Ira Sachs returns with an intimate, intense three-hander about a Fassbinder-like film director played by the great Franz Rogowski.
“Watching him is like watching a raccoon rummage through garbage cans. What is he gonna do now? Why look at anything else, while this is going on?” This was John C Reilly’s assessment of Joaquin Phoenix’s unique allure as a screen actor, and the same applies to Phoenix’s German look-a-like, Franz Rogowski. He is the star of Ira Sachs’ new Paris-set coupling drama, Passages, and there’s not a second he’s on screen where, in good conscience, you’d be able to tear your eyes away from his endlessly expressive face and body.
As the louche but incisive film director Tomas, he is a ball of contradictions: explosively mellow; a hot, spectrum-traversing presence who, in this instance, constantly skirts the precipice of making a decision that’s likely going to ruin someone else’s life. Tomas appears to be based on the late German filmmaker Rainer Werner Fassbinder, himself known for his powers of manipulation and intoxication, playing lovers off one another and indulging in romantic power plays as a way to spice up those dull moments between projects.
We learn that Tomas is married to Ben Whishaw’s more emotionally grounded printmaker Martin, who you imagine spends much of his time attempting to reign in his husband’s flighty passions. Yet, you are left to imagine, as the film opens on Tomas deciding to sleep with Adèle Exarchopoulos’ school teacher Agathe at the wrap party for his film. Did he do this as petty revenge for Martin heading home early because he had an early start? Or was their marriage becoming stale and required a surprising twist as a way to re-intensify things?
The answer is, we simply don’t know for sure, as Tomas is not someone who is willing or perhaps able to express the rationale behind his primal bodily impulses. His enigmatic quality is what makes the film fascinating: are we supposed to be repelled by his narcissism and what appears to be a persistent search for self-pleasure? Or, is he the one character who is truly unshackled from society’s conservative strictures? Is he depressed or enlightened? Is his behaviour an extension of his art, or vice versa?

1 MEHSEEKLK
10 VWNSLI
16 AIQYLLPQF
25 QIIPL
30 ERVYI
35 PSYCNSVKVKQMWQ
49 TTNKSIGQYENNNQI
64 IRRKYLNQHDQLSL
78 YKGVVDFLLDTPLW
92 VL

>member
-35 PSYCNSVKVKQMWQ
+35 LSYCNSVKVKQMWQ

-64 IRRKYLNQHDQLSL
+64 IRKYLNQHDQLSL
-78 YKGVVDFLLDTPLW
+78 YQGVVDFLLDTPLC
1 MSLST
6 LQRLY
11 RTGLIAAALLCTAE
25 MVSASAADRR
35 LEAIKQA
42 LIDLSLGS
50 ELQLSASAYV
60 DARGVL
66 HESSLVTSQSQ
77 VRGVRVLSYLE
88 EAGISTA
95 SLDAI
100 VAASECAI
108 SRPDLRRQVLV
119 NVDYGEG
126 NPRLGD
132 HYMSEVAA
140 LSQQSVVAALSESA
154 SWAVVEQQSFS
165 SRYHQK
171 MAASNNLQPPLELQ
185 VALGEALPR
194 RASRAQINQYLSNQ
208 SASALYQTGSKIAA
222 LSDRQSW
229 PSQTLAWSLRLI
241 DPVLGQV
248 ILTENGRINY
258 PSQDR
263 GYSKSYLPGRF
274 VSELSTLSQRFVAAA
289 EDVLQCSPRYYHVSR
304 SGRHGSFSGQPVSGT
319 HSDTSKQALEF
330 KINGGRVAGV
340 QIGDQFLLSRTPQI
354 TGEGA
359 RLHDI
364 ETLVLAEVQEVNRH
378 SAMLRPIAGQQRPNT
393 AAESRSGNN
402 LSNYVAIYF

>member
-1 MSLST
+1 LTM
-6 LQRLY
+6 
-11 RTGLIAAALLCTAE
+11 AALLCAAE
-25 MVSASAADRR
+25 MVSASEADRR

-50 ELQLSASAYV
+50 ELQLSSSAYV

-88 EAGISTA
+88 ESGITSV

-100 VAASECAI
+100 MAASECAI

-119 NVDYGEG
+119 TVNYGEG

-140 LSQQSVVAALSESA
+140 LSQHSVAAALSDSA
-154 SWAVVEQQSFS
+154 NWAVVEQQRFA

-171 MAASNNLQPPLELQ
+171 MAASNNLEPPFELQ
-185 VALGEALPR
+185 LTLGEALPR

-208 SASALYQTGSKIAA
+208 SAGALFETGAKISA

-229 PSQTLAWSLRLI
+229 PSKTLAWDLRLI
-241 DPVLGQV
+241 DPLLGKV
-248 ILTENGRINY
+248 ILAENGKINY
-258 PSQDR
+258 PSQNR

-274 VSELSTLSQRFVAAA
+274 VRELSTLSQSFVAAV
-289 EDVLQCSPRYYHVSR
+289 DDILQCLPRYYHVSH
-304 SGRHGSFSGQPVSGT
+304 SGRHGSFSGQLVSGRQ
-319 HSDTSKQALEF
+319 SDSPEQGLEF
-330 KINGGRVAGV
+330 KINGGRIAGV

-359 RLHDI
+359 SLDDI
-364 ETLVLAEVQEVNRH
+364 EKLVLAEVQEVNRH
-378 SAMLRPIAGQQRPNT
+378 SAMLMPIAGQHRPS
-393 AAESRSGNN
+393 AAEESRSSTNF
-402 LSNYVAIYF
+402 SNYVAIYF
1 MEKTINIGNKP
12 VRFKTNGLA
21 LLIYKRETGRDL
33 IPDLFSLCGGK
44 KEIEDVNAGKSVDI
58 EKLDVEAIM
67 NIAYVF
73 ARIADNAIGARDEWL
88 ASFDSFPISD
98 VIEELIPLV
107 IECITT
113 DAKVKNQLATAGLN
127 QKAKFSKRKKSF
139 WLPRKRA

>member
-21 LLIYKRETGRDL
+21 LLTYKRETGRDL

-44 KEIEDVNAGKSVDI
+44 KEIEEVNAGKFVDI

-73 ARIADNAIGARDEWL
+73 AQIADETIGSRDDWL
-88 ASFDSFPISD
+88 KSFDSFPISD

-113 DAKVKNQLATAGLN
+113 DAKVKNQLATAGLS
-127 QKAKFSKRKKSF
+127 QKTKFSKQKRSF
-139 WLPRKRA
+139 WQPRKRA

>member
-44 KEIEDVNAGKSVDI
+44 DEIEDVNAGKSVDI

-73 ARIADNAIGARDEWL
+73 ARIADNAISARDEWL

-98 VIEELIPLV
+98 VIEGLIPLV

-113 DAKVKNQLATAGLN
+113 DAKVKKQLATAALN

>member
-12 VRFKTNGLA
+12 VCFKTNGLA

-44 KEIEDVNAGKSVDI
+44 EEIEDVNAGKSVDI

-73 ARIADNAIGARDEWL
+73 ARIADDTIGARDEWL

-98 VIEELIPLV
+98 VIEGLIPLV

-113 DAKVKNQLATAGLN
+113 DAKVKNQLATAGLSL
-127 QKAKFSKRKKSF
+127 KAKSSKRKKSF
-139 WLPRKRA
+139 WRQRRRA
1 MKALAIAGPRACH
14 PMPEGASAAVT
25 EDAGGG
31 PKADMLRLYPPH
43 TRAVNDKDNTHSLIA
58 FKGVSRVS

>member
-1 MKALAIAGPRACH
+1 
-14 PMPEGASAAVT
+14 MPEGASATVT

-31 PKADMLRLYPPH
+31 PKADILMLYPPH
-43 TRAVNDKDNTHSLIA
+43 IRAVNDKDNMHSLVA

Sex is key here, and Sachs stages a number of erotic clinches which allow us to think that Tomas sees these acts of physical intimacy as a necessary, narcotising high… until the next one. The film asks the pertinent question of whether it’s possible to focus on perpetual personal satisfaction and extend empathy to others at the same time, or if those two modes of living are, in fact, mutually exclusive. And it asks these questions in the specific context of a (newly?) bisexual man exploring the advantages and disadvantages of being with a straight woman and a gay man.
The film makes for a involving and often mordantly funny three-hander, and Exarchopoulos and Whishaw are both superb despite being given the slightly thankless task of clearing things up in Tomas’s wake. Yet the one scene they share together marks the film’s highlight, a moment of dark revelation and clarity which finally allows the extent of their lover’s self-serving scallywag tendencies to be fully understood.
Passages rakes over some fairly well-worn relationship terrain, riffing on groundwork from French doyens such as Eric Rohmer, Andre Techiné and Jacques Nolot, but it does so with enough unique insight and, at points, a searing intensity of purpose. Rogowski’s combustible presence supercharges the proceedings and, in all, it’s one of Sachs’ most fully-realised and psychologically perceptive works.
Published 23 Jan 2023